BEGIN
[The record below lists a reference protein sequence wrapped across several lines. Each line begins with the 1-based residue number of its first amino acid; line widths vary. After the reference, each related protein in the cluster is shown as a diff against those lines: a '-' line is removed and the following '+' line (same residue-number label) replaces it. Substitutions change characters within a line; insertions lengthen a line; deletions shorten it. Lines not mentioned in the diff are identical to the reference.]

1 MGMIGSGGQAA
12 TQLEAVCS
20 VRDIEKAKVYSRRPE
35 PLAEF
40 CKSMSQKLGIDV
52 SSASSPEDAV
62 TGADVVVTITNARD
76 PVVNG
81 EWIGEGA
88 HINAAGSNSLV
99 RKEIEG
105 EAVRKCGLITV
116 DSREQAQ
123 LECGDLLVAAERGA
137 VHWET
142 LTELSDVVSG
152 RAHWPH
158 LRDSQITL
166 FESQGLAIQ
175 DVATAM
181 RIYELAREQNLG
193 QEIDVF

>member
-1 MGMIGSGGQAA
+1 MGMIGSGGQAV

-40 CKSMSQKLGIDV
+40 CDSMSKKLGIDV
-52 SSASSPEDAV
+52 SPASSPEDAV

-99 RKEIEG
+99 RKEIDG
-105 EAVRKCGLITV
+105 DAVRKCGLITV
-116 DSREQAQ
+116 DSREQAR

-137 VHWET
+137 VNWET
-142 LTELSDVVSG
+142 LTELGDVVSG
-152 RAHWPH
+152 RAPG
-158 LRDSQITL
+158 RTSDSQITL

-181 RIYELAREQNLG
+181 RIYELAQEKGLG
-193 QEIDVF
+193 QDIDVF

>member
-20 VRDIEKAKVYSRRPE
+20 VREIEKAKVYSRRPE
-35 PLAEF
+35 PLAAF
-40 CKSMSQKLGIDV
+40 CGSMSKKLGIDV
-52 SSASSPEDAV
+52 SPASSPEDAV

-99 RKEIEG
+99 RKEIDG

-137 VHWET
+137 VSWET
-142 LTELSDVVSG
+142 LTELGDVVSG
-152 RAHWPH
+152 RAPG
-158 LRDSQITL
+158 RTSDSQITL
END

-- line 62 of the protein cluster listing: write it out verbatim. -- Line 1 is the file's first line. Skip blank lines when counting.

-142 LTELSDVVSG